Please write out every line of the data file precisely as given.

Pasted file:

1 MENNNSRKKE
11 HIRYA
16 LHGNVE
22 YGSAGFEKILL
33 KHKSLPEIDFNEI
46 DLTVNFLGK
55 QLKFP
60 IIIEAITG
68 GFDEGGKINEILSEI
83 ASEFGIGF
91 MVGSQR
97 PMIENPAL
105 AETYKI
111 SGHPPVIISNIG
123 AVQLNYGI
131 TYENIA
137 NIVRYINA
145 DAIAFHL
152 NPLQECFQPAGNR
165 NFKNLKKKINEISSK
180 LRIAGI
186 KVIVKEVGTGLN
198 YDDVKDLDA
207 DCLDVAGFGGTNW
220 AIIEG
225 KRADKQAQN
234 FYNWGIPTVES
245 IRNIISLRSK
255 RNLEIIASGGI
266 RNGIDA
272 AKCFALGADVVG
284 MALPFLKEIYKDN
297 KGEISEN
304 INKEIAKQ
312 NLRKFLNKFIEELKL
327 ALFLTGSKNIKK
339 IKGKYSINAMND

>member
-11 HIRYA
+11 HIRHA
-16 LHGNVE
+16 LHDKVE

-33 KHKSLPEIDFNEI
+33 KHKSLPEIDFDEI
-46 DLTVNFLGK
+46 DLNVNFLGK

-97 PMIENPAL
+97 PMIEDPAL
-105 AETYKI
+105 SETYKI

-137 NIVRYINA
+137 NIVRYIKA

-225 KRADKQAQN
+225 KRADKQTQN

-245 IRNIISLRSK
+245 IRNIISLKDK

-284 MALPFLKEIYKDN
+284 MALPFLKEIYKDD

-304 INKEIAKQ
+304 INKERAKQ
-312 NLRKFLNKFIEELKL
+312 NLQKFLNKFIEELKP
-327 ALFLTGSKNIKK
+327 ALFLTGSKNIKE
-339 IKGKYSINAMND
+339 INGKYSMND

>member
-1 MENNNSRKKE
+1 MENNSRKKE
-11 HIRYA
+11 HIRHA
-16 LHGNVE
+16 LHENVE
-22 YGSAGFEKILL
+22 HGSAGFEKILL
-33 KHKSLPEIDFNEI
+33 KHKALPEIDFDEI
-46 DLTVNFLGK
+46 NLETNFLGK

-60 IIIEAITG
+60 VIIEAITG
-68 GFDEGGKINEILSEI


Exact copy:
1 MENNNSRKKE
11 HIRYA
16 LHGNVE
22 YGSAGFEKILL
33 KHKSLPEIDFNEI
46 DLTVNFLGK
55 QLKFP
60 IIIEAITG
68 GFDEGGKINEILSEI
83 ASEFGIGF
91 MVGSQR
97 PMIENPAL
105 AETYKI
111 SGHPPVIISNIG
123 AVQLNYGI
131 TYENIA
137 NIVRYINA
145 DAIAFHL
152 NPLQECFQPAGNR
165 NFKNLKKKINEISSK
180 LRIAGI
186 KVIVKEVGTGLN
198 YDDVKDLDA
207 DCLDVAGFGGTNW
220 AIIEG
225 KRADKQAQN
234 FYNWGIPTVES
245 IRNIISLRSK
255 RNLEIIASGGI
266 RNGIDA
272 AKCFALGADVVG
284 MALPFLKEIYKDN
297 KGEISEN
304 INKEIAKQ
312 NLRKFLNKFIEELKL
327 ALFLTGSKNIKK
339 IKGKYSINAMND

>member
-11 HIRYA
+11 HIRHA
-16 LHGNVE
+16 LHDKVE

-33 KHKSLPEIDFNEI
+33 KHKSLPEIDFDEI
-46 DLTVNFLGK
+46 DLNVNFLGK

-97 PMIENPAL
+97 PMIEDPAL
-105 AETYKI
+105 SETYKI

-137 NIVRYINA
+137 NIVRYIKA

-225 KRADKQAQN
+225 KRADKQTQN

-245 IRNIISLRSK
+245 IRNIISLKDK

-284 MALPFLKEIYKDN
+284 MALPFLKEIYKDD

-304 INKEIAKQ
+304 INKERAKQ
-312 NLRKFLNKFIEELKL
+312 NLQKFLNKFIEELKP
-327 ALFLTGSKNIKK
+327 ALFLTGSKNIKE
-339 IKGKYSINAMND
+339 INGKYSMND

>member
-1 MENNNSRKKE
+1 MENNSRKKE
-11 HIRYA
+11 HIRHA
-16 LHGNVE
+16 LHENVE
-22 YGSAGFEKILL
+22 HGSAGFEKILL
-33 KHKSLPEIDFNEI
+33 KHKALPEIDFDEI
-46 DLTVNFLGK
+46 NLETNFLGK

-60 IIIEAITG
+60 VIIEAITG
-68 GFDEGGKINEILSEI